Plane strain fracture toughness of twelve high-carbon steels has been evaluated to study the influence of alloying elements, carbon content and retained austenite. The steels were especially designed to simulate the carburized case microstructure of commonly used automotive type gear steels. Results show that a small variation in carbon can influence the K IC significantly. The beneficial effect of retained austenite depends both on its amount and distribution. The alloy effect, particularly nickel, becomes significant only after the alloy content exceeds a minimum amount. Small amounts of boron also appear beneficial.
How do we know when the gear material we buy is metallurgically correct? How can we judge material quality when all gear material looks alike?
Ausforming, the plastic deformation of heat treatment steels in their metastable, austentic condition, was shown several decades ago to lead to quenched and tempered steels that were harder, tougher and more durable under fatigue-type loading than conventionally heat-treated steels. To circumvent the large forces required to ausform entire components such as gears, cams and bearings, the ausforming process imparts added mechanical strength and durability only to those contact surfaces that are critically loaded. The ausrolling process, as utilized for finishing the loaded surfaces of machine elements, imparts high quality surface texture and geometry control. The near-net-shape geometry and surface topography of the machine elements must be controlled to be compatible with the network dimensional finish and the rolling die design requirements (Ref. 1).
In his Handbook of Gear Design (Ref.1), Dudley states (or understates): "The best gear people around the world are now coming to realize that metallurgical quality is just as important as geometric quality." Geometric accuracy without metallurgical integrity in any highly stressed gear or shaft would only result in wasted effort for all concerned - the gear designer, the manufacturer, and the customer - as the component's life cycle would be prematurely cut short. A carburized automotive gear or shaft with the wrong surface hardness, case depth or core hardness may not even complete its basic warranty period before failing totally at considerable expense and loss of prestige for the producer and the customer. The unexpected early failure of a large industrial gear or shaft in a coal mine or mill could result in lost production and income while the machine is down since replacement components may not be readily available. Fortunately, this scenario is not common. Most reputable gear and shaft manufacturers around the world would never neglect the metallurgical quality of their products.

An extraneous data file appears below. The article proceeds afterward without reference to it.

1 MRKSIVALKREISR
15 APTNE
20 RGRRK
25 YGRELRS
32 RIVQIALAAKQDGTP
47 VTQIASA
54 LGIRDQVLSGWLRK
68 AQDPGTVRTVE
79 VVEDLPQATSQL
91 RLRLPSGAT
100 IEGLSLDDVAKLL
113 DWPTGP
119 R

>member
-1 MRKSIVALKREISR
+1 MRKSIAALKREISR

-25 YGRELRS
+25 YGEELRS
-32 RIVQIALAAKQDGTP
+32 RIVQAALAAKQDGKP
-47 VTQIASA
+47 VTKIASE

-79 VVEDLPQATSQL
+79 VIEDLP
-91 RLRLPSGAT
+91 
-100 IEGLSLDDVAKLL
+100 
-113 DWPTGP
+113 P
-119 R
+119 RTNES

This article examines the dry hobbing capabilities of two cutting tool materialsâ€”powder metallurgical high-speed steel (PM-HSS) and cemented carbide. Cutting trials were carried out to analyze applicable cutting parameters and possible tool lives as well as the process reliability. To consider the influences of the machinability of different workpiece materials, a case hardening steel and a tempered steel were examined.
This paper introduces mandatory improvements in design, manufacturing and inspection - from material elaboration to final machining - with special focus on today's large and powerful gearing.
The heat treatment processing of powder metal (PM) materials like Astaloy requires four steps -- de-waxing, HT sintering, carburizing and surface hardening -- which are usually achieved in dedicated, atmospheric furnaces for sintering and heat treat, respectively, leading to intermediate handling operations and repeated heating and cooling cycles. This paper presents the concept of the multi-purpose batch vacuum furnace, one that is able to realize all of these steps in one unique cycle. The multiple benefits brought by this technology are summarized here, the main goal being to use this technology to manufacture high-load transmission gears in PM materials.
The properties of both shot-peened and cold rolled PM gears are analyzed and compared. To quantify the effect of both manufacturing processes, the tooth root bending fatigue strength will be evaluated and compared to wrought gears.
This paper will provide examples of stress levels from conventional root design using a hob and stress levels using an optimized root design that is now possible with PM manufacturing. The paper will also investigate how PM can reduce stresses in the root from transient loads generated by abusive driving.
Design innovation, superior engineering properties, high end-market visibility and sustainability distinguish the winners of the 2011 Design Excellence awards, the annual powder metallurgy (PM) design competition sponsored by the Metal Powder Industries Federation.
Powder metallurgy (P/M) techniques have proven successful in displacing many components within the automobile drive train, such as: connecting rods, carriers, main bearing caps, etc. The reason for P/Mâ€™s success is its ability to offer the design engineer the required mechanical properties with reduced component cost.
This is part II of a two-part paper that presents the results of extensive test programs on the RCF strength of PM steels.